Originally published on CloudOps’ blog.
International Women’s Day is held on March 8th around the world to celebrate the courage, achievements, and struggles of all women. It has reminded me to reflect on and share my experiences as a woman, especially as a woman in tech.
My name is Chanpreet Kaur, and I am a Cloud Solutions Specialist in the Consulting and Professional Services team at CloudOps. I have a Bachelor’s degree in electronics and communication, a Master’s degree in electrical and computer engineering, and I started my career on the infrastructure side of IT. I have since gained experience in different roles but have always worked in very male-dominated fields.
Discrimination against women is not nearly as prevalent as it used to be, but it can still happen with devastating effects. My experience overcoming harassment has shown me that much.
I’ve been at CloudOps for just over a year; before that, I worked at a very large corporation where I was the only woman on the team. My manager and coworkers all respected my skill set, except for this one person who insisted on belittling me from the start. He made it very clear he thought I didn’t deserve this job and was only hired because of my gender.
Unfortunately, this man was a Linux expert, and I often had no choice but to ask him for help if I got stuck. Without fail, he would laugh at me for not knowing the answer. Did you do the informants you were supposed to? Have you not learned anything? Why are you still asking questions? Have you gotten technical work yet?
Since the beginning of my time at CloudOps, me being a woman has never come up in the context of my work. If I need help, nobody makes me feel I need help because I’m a woman. Gender should be a non-issue in the workplace, where the focus should be on skills and competence.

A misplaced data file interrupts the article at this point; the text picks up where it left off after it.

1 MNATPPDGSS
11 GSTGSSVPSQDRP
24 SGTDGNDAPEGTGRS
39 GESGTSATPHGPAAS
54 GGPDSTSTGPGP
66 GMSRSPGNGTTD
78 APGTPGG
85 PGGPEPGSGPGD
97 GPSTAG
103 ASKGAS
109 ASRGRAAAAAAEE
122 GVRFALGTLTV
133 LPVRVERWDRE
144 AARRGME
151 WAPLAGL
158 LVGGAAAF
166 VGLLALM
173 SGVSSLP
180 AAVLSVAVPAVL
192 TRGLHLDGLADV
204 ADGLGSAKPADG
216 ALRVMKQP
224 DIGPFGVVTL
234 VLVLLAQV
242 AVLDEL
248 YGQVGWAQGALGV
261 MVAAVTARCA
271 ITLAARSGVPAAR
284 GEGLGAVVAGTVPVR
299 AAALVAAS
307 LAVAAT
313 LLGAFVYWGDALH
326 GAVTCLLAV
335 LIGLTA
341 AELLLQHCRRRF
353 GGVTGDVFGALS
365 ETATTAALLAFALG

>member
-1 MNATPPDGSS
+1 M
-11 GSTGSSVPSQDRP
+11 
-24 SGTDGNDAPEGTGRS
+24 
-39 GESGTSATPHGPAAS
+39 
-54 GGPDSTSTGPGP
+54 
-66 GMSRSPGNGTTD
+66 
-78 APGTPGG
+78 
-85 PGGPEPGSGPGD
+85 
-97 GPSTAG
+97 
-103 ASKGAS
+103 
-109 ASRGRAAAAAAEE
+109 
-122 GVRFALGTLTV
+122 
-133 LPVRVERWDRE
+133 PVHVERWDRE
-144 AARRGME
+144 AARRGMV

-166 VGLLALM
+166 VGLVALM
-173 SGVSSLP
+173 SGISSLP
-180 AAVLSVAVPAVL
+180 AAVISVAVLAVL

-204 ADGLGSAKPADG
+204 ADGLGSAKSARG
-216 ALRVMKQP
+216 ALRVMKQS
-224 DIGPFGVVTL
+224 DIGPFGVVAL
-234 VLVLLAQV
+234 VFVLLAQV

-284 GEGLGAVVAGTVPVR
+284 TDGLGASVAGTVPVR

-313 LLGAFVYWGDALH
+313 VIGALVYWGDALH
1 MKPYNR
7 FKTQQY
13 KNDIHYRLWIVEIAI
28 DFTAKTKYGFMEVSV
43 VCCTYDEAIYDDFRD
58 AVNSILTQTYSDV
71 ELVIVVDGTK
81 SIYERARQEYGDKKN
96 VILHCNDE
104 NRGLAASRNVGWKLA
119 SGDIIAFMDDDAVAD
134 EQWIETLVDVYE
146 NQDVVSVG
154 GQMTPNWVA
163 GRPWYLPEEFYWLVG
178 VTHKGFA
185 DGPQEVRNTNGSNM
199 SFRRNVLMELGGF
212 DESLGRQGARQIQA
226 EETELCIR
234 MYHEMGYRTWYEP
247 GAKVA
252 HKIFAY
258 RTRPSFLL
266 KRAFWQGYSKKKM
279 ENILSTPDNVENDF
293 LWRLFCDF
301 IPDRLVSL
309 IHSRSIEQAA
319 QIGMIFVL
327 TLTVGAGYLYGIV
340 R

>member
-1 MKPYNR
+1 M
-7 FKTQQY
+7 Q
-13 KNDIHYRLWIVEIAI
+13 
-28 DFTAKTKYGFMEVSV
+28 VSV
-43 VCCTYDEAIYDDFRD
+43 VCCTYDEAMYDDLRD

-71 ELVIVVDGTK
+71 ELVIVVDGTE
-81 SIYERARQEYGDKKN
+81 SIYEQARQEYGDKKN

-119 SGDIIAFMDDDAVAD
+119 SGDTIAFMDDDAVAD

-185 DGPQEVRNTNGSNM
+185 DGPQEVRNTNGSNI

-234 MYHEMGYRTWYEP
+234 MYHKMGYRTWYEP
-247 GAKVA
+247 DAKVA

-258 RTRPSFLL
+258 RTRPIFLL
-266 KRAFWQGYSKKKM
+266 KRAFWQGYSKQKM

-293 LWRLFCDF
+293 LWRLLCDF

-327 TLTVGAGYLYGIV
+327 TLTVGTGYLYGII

Because of my previous experiences, one of the first questions I asked when interviewing for my current role at CloudOps was whether there were any women on the team. Will, the CTO, mentioned that we don’t get too many female applicants.
It is true that more men than women find themselves gravitating towards technical roles, and this is especially true on the infrastructure side. There are some women in software development, but far fewer in infrastructure as it was traditionally far more mechanical and heavy-duty. As Infrastructure-as-Code becomes more popular, I expect more women will enter the field.
There are many reasons why there are not too many women in tech. Firstly, fewer women enter the field in the first place. This is especially true in developing countries, where girls often don’t have equal access to education. When education is available, STEM subjects aren’t always offered. By the time I began studying engineering at university, only about 10 to 15% of the students in my program were girls.
Next, bringing women into tech is a challenge, but keeping them can be even harder. Women often leave their STEM careers after a few years, especially if they have kids. Childcare usually falls on the mother, and many may feel their work is too much pressure at this point. Some women may not be sufficiently supported by family, and husbands don’t help out in all communities.
Women are raised to be nice, and when we can see the intention is positive, we try to accommodate it. Most of the time, people don’t realize that what they are doing can be diminishing and don’t mean ill intent. When you see something out of the ordinary, speak up . It took me over a year to do so, and I received support from my manager and team when I did. The straightforward act of bringing it up can be enough to shift perception — and to enhance your own development.
What can be done? First and foremost, men should be aware. They should be accepting and welcoming of women as teammates. Management needs to support and encourage women from all countries and races to apply for jobs in their organizations. I’m happy that CloudOps is doing a great job at that.
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